From the Cape Argus in South Africa:
South Africa: Birders Flock to See an ‘American Beauty’
24 May 2007
Posted to the web 25 May 2007
When it comes to being fanatical, it’s hard to beat the birders – and they proved it this week by flocking in numbers to the small Dolphin Beach pan near Table View to watch an extremely rare visitor from America.
When the female Wilson’s Phalarope, Phalaropus tricolor, made her spectacular appearance in the pond in full breeding plumage – a true visiting “American Beauty” – it was only the third record of this species in Cape Town and only the 15th in southern Africa.
A small wader, this phalarope species breeds in the prairies of North America, in western Canada and the western US, and migrates to southern South America for the northern winter.
But it sometimes goes a bit off course, and has been recorded as a rare vagrant in western Europe and, even more rarely, locally.
Prominent local birder Trevor Hardaker, who runs a birders’ website among his other birding activities, said he had been alerted to the presence of a “strange phalarope” at the pan on Sunday evening by fellow birder Dave Deighton.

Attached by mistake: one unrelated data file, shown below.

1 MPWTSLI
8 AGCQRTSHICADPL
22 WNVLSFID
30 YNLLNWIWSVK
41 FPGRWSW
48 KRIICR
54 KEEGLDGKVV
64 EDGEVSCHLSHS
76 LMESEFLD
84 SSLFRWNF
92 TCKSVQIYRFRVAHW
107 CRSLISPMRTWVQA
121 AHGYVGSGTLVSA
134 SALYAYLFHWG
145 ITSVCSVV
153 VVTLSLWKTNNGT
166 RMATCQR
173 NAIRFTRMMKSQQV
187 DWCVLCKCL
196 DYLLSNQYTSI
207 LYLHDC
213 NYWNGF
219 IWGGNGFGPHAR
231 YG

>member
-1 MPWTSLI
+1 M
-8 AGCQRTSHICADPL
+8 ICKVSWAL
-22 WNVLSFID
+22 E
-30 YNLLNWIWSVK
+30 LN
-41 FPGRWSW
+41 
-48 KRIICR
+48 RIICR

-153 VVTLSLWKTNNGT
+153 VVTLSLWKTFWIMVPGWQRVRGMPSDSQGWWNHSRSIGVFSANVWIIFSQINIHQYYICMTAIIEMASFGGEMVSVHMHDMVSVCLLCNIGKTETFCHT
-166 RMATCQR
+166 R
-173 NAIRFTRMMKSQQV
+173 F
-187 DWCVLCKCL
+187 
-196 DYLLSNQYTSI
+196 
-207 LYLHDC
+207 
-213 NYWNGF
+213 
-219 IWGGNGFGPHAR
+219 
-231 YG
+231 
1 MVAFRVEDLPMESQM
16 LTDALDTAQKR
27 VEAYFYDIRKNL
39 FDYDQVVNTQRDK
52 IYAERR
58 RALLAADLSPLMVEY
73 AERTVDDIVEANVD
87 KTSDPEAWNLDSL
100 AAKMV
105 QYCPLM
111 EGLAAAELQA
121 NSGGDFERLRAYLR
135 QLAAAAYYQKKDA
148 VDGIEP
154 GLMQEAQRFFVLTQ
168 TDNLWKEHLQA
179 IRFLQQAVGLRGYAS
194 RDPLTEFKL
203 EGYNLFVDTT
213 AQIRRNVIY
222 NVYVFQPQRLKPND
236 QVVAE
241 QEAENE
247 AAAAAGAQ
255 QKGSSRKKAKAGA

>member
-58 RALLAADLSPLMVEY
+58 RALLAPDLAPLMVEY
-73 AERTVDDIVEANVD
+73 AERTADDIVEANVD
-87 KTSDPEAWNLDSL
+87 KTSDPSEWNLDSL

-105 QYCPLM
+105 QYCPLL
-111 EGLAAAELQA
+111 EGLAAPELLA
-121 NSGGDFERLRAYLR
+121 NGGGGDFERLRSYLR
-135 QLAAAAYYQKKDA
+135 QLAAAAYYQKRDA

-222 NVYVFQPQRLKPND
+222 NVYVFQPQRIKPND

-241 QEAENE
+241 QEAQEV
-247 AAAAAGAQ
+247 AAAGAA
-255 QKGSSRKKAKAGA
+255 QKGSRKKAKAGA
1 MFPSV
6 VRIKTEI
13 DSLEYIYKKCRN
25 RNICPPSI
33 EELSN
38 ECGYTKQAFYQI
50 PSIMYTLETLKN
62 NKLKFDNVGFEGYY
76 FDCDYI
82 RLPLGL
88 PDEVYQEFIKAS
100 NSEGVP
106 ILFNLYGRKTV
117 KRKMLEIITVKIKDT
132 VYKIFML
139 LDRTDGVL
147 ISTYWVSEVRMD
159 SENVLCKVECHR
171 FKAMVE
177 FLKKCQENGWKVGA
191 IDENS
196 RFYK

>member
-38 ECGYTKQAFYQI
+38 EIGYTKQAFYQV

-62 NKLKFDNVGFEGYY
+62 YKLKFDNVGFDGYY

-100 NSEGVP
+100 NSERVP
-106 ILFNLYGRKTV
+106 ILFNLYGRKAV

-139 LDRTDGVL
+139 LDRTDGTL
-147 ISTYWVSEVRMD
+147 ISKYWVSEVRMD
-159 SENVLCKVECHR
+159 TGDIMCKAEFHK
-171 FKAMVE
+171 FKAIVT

“Dave said that is was ‘probably an odd Red-necked Phalarope‘ and that ‘I should not lose too much sleep over it’.
He did, however, ask that I pop down there on Monday morning just to have a quick look to be sure.”
Hardaker went as requested, “not really expecting to find much”.
“Imagine my surprise when I lifted my binos (binoculars) and found that I was looking at a female Wilson’s Phalarope in full breeding plumage. …
Other Western Cape sightings were at the Afdaks River in 1974, Velddrif in 1979, Paternoster in 1983 (and for seven successive seasons there) and at Abrahamskraal in the West Coast National Park in 2005.
Red-necked phalarope: here.